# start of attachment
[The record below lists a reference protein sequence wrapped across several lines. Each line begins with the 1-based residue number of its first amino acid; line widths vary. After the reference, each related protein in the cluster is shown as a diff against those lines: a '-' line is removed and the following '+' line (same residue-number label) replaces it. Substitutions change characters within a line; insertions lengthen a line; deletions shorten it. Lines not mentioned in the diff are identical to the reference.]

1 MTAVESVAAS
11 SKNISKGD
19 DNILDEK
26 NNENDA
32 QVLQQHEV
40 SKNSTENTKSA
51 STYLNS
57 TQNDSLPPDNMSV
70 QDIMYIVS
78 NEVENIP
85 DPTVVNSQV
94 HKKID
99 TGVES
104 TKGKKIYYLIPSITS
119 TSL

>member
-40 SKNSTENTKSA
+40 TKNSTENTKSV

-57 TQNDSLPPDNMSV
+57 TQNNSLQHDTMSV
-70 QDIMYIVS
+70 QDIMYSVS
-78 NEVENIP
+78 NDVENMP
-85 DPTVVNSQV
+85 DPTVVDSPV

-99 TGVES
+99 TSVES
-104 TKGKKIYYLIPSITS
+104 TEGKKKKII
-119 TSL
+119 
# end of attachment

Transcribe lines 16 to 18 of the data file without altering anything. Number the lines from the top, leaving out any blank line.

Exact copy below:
119 TSL

>member
-40 SKNSTENTKSA